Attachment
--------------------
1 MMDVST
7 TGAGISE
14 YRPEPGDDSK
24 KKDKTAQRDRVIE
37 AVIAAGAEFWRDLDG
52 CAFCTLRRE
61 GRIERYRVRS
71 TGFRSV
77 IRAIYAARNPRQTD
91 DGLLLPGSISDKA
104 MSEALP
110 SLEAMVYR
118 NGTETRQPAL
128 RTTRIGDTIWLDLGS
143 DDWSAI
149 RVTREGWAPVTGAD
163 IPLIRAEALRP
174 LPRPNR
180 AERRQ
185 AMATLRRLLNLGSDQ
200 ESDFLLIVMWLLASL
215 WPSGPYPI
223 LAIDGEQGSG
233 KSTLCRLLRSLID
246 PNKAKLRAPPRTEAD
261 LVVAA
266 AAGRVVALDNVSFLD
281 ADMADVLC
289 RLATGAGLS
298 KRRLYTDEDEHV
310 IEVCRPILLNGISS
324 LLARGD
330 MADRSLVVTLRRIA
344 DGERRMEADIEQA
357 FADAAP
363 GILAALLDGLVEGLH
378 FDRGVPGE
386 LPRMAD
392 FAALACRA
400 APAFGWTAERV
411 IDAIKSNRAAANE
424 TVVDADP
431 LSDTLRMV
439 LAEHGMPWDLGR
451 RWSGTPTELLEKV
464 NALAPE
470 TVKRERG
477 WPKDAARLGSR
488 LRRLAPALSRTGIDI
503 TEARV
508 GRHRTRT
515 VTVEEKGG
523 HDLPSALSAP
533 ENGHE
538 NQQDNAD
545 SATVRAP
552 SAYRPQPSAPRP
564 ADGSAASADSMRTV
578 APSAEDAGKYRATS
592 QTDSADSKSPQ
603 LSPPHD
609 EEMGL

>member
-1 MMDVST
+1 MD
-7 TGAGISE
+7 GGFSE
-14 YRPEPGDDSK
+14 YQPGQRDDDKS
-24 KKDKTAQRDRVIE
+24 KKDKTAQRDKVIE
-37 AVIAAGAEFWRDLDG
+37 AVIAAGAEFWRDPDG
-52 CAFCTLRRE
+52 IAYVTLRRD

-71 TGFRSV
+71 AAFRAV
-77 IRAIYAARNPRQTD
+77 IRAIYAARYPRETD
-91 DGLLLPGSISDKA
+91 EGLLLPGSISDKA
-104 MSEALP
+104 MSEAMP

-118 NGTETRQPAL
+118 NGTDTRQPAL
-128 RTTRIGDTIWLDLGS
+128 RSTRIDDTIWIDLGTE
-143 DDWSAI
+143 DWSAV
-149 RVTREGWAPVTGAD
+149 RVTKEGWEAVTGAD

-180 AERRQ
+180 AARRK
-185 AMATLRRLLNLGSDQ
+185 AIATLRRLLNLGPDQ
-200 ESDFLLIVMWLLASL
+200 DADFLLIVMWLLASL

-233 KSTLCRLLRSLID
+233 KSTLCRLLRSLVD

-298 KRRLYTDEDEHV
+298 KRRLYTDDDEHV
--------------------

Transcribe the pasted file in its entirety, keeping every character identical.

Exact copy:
1 MMDVST
7 TGAGISE
14 YRPEPGDDSK
24 KKDKTAQRDRVIE
37 AVIAAGAEFWRDLDG
52 CAFCTLRRE
61 GRIERYRVRS
71 TGFRSV
77 IRAIYAARNPRQTD
91 DGLLLPGSISDKA
104 MSEALP
110 SLEAMVYR
118 NGTETRQPAL
128 RTTRIGDTIWLDLGS
143 DDWSAI
149 RVTREGWAPVTGAD
163 IPLIRAEALRP
174 LPRPNR
180 AERRQ
185 AMATLRRLLNLGSDQ
200 ESDFLLIVMWLLASL
215 WPSGPYPI
223 LAIDGEQGSG
233 KSTLCRLLRSLID
246 PNKAKLRAPPRTEAD
261 LVVAA
266 AAGRVVALDNVSFLD
281 ADMADVLC
289 RLATGAGLS
298 KRRLYTDEDEHV
310 IEVCRPILLNGISS
324 LLARGD
330 MADRSLVVTLRRIA
344 DGERRMEADIEQA
357 FADAAP
363 GILAALLDGLVEGLH
378 FDRGVPGE
386 LPRMAD
392 FAALACRA
400 APAFGWTAERV
411 IDAIKSNRAAANE
424 TVVDADP
431 LSDTLRMV
439 LAEHGMPWDLGR
451 RWSGTPTELLEKV
464 NALAPE
470 TVKRERG
477 WPKDAARLGSR
488 LRRLAPALSRTGIDI
503 TEARV
508 GRHRTRT
515 VTVEEKGG
523 HDLPSALSAP
533 ENGHE
538 NQQDNAD
545 SATVRAP
552 SAYRPQPSAPRP
564 ADGSAASADSMRTV
578 APSAEDAGKYRATS
592 QTDSADSKSPQ
603 LSPPHD
609 EEMGL

>member
-1 MMDVST
+1 MD
-7 TGAGISE
+7 GGFSE
-14 YRPEPGDDSK
+14 YQPGQRDDDKS
-24 KKDKTAQRDRVIE
+24 KKDKTAQRDKVIE
-37 AVIAAGAEFWRDLDG
+37 AVIAAGAEFWRDPDG
-52 CAFCTLRRE
+52 IAYVTLRRD

-71 TGFRSV
+71 AAFRAV
-77 IRAIYAARNPRQTD
+77 IRAIYAARYPRETD
-91 DGLLLPGSISDKA
+91 EGLLLPGSISDKA
-104 MSEALP
+104 MSEAMP

-118 NGTETRQPAL
+118 NGTDTRQPAL
-128 RTTRIGDTIWLDLGS
+128 RSTRIDDTIWIDLGTE
-143 DDWSAI
+143 DWSAV
-149 RVTREGWAPVTGAD
+149 RVTKEGWEAVTGAD

-180 AERRQ
+180 AARRK
-185 AMATLRRLLNLGSDQ
+185 AIATLRRLLNLGPDQ
-200 ESDFLLIVMWLLASL
+200 DADFLLIVMWLLASL

-233 KSTLCRLLRSLID
+233 KSTLCRLLRSLVD

-298 KRRLYTDEDEHV
+298 KRRLYTDDDEHV